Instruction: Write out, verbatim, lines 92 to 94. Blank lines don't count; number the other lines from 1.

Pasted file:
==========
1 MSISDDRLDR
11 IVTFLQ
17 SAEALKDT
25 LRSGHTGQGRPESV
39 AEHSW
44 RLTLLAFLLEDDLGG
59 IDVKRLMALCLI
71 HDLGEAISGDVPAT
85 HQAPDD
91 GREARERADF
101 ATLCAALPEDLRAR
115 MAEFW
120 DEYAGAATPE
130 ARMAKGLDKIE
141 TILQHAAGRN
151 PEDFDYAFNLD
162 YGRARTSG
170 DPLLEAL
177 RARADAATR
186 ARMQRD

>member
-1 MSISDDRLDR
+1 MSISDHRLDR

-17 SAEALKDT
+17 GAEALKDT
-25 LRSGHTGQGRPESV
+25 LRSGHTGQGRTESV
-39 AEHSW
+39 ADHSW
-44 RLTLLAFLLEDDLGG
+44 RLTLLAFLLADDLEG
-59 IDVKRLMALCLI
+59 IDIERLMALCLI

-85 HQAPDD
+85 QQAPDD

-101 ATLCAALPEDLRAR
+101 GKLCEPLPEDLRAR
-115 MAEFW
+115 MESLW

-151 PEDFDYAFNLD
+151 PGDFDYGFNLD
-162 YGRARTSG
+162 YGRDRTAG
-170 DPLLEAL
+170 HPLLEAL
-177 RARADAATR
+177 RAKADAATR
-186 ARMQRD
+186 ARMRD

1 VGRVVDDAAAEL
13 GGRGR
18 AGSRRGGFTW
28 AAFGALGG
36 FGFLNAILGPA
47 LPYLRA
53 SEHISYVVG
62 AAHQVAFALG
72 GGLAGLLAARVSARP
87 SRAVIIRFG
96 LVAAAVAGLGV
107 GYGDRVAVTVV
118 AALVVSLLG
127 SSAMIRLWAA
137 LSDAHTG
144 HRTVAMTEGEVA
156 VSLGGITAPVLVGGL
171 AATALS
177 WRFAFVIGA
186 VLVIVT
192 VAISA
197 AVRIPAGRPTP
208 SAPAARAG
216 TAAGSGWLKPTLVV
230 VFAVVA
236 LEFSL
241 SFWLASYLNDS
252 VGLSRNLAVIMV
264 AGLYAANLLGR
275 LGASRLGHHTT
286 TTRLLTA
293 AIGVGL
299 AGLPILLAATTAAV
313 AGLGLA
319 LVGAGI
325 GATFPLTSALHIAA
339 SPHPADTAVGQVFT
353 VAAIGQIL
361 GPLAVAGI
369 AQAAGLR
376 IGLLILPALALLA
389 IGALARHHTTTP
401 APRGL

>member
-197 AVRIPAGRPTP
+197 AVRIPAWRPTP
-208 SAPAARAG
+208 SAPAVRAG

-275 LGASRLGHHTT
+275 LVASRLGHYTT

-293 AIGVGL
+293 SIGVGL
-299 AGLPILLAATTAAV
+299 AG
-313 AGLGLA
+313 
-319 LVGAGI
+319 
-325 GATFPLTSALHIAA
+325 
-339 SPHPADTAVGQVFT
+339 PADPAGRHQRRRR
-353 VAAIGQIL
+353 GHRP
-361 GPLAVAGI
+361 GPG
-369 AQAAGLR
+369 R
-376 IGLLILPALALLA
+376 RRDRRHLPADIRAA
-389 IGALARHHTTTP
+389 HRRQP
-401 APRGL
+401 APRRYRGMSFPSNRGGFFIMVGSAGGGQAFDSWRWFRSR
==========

401 APRGL

>member
-197 AVRIPAGRPTP